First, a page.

Center For Environmental and Resource Economics
Center For Environmental and Resource Economics
Joshi S.R.,Center for Environmental and Resource Economics |
Joshi S.R.,Umeå University |
Vielle M.,Ecole Polytechnique Federale de Lausanne |
Babonneau F.,Ecole Polytechnique Federale de Lausanne |
And 2 more authors.
Environmental and Resource Economics | Year: 2015
This paper develops a modelling framework that links GEMINI-E3, a multi-regional, multi-sectoral computable general equilibrium model with a cost-benefit analysis approach at local level using geographical information system tools to assess the physical and economic consequences of sea-level rise (SLR) in the twenty first century. A set of future scenarios is developed spanning the uncertainties related to global warming, the parameters of semi-empirical SLR estimates, and coastal developments (cropland, urban areas and population). The importance of incorporating uncertainties regarding coastal development is highlighted. The simulation results suggest that the potential development of future coastal areas is a greater source of uncertainty than the parameters of SLR itself in terms of the economic consequences of SLR. At global level, the economic impact of SLR could be significant when loss of productive land along with loss of capital and forced displacement of populations are considered. Furthermore, highly urbanised and densely populated coastal areas of South East Asia, Australia and New Zealand are likely to suffer significantly if no protective measures are taken. Hence, it is suggested that coastal areas needs to be protected to ameliorate the overall welfare cost across various regions. © 2015 Springer Science+Business Media Dordrecht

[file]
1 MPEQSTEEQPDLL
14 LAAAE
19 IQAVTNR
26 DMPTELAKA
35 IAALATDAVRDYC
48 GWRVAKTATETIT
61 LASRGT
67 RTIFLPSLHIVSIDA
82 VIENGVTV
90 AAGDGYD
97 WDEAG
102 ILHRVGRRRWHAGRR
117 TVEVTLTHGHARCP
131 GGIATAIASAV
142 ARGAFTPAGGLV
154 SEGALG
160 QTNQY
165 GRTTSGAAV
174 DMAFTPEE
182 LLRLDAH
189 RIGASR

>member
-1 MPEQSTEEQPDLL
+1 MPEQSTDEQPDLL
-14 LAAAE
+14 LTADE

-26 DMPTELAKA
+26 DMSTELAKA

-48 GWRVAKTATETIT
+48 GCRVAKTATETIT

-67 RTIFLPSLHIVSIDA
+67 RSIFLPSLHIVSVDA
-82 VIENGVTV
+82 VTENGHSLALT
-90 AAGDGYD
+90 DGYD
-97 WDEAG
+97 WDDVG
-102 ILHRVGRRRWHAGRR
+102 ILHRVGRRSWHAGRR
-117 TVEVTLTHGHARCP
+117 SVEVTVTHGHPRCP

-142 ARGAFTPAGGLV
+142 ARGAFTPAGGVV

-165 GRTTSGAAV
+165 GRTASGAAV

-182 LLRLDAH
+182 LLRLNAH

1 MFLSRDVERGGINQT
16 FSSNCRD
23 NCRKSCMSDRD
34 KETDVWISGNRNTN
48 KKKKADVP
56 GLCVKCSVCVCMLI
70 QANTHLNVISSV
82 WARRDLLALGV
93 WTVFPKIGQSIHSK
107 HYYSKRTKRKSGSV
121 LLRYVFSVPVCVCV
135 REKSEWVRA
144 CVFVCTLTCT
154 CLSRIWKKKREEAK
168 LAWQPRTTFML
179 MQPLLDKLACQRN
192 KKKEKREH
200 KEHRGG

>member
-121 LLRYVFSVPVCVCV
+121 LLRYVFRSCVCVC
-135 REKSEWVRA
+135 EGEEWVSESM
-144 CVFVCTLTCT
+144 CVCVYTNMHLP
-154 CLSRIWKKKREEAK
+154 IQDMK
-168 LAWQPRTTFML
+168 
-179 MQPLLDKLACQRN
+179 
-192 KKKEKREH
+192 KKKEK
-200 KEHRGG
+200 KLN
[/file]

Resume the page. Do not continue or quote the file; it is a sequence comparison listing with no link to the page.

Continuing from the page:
Krishnamurthy C.K.B.,Umeå University |
Krishnamurthy C.K.B.,Royal Swedish Academy Of Sciences |
Kristrom B.,Center for Environmental and Resource Economics
Energy Journal | Year: 2015
When the agent making an investment decision is different from the one bearing the costs of the decision, the outcome (energy usage, here) is socially sub-optimal, a scenario known in the energy efficient technology case as "split incentive" effect. Using a sample of households (from a survey conducted in 2011) from 11 OECD countries, this paper investigates the magnitude of the "split incentive" effect between home occupants who are owners and those who are renters. A wide variety of energy-related "technologies" are considered: appliances, energy efficient bulbs, insulation, heat thermostat, solar panels, ground source heat pumps and wind turbines. Mean difference in patterns of access to these technologies are consistent with the "split incentives" hypothesis. Regression results suggest that, even after controlling for the sizeable differences in observed characteristics, owners are substantially more likely to have access to energy efficient appliances and to better insulation as well as to heat thermostats. For relatively immobile investments such as wind turbines and ground source heat pumps, we find no differences between owners and renters. Copyright © 2015 by the IAEE. All rights reserved.